Kreider scores late, Rangers beat Pens to force Game 7

PITTSBURGH — Chris Kreider doesn’t believe in dwelling on the past. There’s just the next move for the New York Rangers star.

That’s why Kreider threw linemate Mika Zibanejad’s iPad to the floor out of frustration after Zibanejad walked away during the second period against Pittsburgh’s Louie Domingue on Friday night, which ended with Zibanejad hitting the post.

Kreider told Zibanejad to stop questioning himself. It was a good move. Did not enter. It happens. Just keep playing.

So did Zibanejad. Kreider too. And thanks to their relentlessness, the resilient Rangers are coming home for Game 7.

The two longtime teammates scored two goals each – including Kreider’s burst from the point that hit Domingue high, then went over the keeper’s head and rolled into the net with 1:28 remaining to lead Rangers to a victory 5-3 over Sidney Crosby- minus the Penguins to push their exciting first-round playoff series to the limit.

“Whatever the situation, I’m proud of the way this team competes,” said Kreider. “Whether we’re down or we’re up, we’re trying to get to our game, trying to play the same way.”

As they’ve done repeatedly throughout this upside-down series, the Rangers have bounced back from a multi-goal deficit and will host Game 7 on Sunday at Madison Square Garden with some serious momentum.

“We fought back afterwards (falling behind) and it showed some character in our group,” said Rangers coach Gerard Gallant.

A group looking to advance to the playoffs for the first time since 2017. New York will have a chance thanks to a game from Kreider and Zibanejad, four assists from Adam Fox and 31 saves from Igor Shesterkin, who recovered from two shaky performances at the PPG Paints Arena in beginning of the series to silence the chants of “IIIGOOOORRRR” that rained down on him so often.

“He fights, that’s what he does,” Kreider said of Shesterkin, a finalist for the Vezina and Hart trophies. “He was our best player all year and he remains our best player.”

Pittsburgh’s best player, on the other hand, was forced to watch his team let a chance to advance slip away. The Penguins played without Crosby, who is dealing with an upper body injury that forced the captain to miss his first playoff game in five years.

For long stretches, it looked like Pittsburgh would find a way forward, even with Crosby’s familiar number 87 out of the lineup. Bryan Rust and Jeff Carter scored during the first period to put the Penguins at a 2-0 lead and Evgeni Malkin’s escape late in the second tied the game at 3 after Rangers took the lead.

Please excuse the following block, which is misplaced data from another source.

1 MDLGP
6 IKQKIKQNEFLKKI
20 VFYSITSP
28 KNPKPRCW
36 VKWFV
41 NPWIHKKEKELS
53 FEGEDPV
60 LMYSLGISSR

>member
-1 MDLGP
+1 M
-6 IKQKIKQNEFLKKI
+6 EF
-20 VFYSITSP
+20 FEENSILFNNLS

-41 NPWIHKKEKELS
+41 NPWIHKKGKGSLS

In the end, it didn’t matter. Shesterkin held firm in the third period and Domingue – who played solid if not spectacularly, replacing injured starters Tristan Jarry and Casey DeSmith – scored his first truly smooth goal of the playoffs when Kreider’s relatively innocuous shot hit the keeper’s glove. then floated after him.

“Nobody said it would be easy,” said Pittsburgh defender Kris Letang. “They are a very good team. They have a lot of skilled players who can score goals. It’s a four-way race and we have to regroup, stay positive and get the job done.”


The Penguins were in control at the start of the second period, when forward Evan Rodrigues was penalized for skidding after catching a hit along the boards from New Yorker Ryan Lindgren.

It took Zibanejad just 5 seconds to score with the man’s lead to provide the Rangers with a much-needed jolt and give him his first goal of the postseason. Zibanejad’s second came just 1:16 after another laser, this one from the right circle.

Penguins coach Mike Sullivan scolded Rodrigues for not controlling his emotions.

“That’s a necessary part of winning this time of year,” Sullivan said.

So is the score when you’re in a 5-on-3. The Penguins failed to do so at the start of Game 5 in New York. They failed to do it again on Friday, generating little despite being 1:07 with a two-man lead. Pittsburgh went 0 for 3 in the power play of the night, while Rangers went 2 for 3.

“I think I’m probably stating the obvious, but the special teams made the difference,” Sullivan said. “We have to be better.”


Crosby skated Friday morning with Pittsburgh skating and skill development coach Ty Hennes, but was not part of the Penguins’ optional skate. His status for Sunday is unknown.

Jarry, who has been out of action since mid-April with a broken foot, was shot while skateboarding but was held up once again. Penguins forward Rickard Rakell lost his fifth straight game after taking a high blow in the series opener. Pittsburgh lost veteran Brian Boyle in the first period. Sullivan said Boyle was being evaluated for a lower body injury.


Gallant said before the start of the playoffs that the only time home ice matters in the postseason is in Game 7.

“I hope I’m right,” Gallant said. “We played well in our building. And like I said, it’s Game 7. The winner goes on. The loser goes home. So I think it’s going to be a great game.”

The Penguins, by the way, are undefeated all-time (6-0) playing Game 7 away from home.

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